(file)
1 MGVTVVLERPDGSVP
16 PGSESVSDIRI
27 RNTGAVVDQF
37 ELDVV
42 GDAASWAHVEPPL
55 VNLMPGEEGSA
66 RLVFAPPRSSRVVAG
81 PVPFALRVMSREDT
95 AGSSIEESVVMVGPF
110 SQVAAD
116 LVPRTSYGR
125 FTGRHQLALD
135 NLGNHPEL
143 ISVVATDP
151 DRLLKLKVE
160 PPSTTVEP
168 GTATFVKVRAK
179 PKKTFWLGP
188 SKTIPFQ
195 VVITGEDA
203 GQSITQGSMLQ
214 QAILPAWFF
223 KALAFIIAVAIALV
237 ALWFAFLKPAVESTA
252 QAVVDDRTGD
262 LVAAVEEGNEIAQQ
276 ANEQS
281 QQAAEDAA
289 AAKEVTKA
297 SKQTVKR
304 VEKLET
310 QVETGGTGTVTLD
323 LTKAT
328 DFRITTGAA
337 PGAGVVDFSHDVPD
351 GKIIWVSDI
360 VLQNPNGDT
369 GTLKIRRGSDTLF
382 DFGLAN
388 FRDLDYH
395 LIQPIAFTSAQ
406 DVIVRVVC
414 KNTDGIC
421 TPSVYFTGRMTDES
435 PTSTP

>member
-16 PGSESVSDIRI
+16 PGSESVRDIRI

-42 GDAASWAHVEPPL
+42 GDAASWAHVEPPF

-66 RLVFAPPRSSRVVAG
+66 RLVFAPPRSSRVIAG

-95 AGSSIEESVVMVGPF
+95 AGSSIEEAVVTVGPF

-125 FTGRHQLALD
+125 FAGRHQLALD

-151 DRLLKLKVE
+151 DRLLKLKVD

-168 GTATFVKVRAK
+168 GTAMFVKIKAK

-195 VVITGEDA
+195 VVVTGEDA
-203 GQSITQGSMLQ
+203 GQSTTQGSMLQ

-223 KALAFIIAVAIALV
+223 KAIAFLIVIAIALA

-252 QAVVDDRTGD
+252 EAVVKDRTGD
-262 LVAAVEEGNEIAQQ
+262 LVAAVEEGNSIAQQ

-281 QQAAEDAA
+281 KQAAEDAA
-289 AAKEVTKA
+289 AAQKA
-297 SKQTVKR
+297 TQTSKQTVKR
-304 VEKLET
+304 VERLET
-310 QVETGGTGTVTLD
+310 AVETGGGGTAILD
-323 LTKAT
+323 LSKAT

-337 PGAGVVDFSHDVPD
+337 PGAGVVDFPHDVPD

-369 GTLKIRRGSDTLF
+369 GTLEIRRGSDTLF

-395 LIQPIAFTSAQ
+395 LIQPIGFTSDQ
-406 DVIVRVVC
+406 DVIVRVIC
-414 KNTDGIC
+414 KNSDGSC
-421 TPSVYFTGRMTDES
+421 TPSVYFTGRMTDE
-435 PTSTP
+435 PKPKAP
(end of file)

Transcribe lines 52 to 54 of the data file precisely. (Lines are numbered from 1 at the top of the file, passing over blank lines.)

+66 RLVFAPPRSSRVIAG

-95 AGSSIEESVVMVGPF
+95 AGSSIEEAVVTVGPF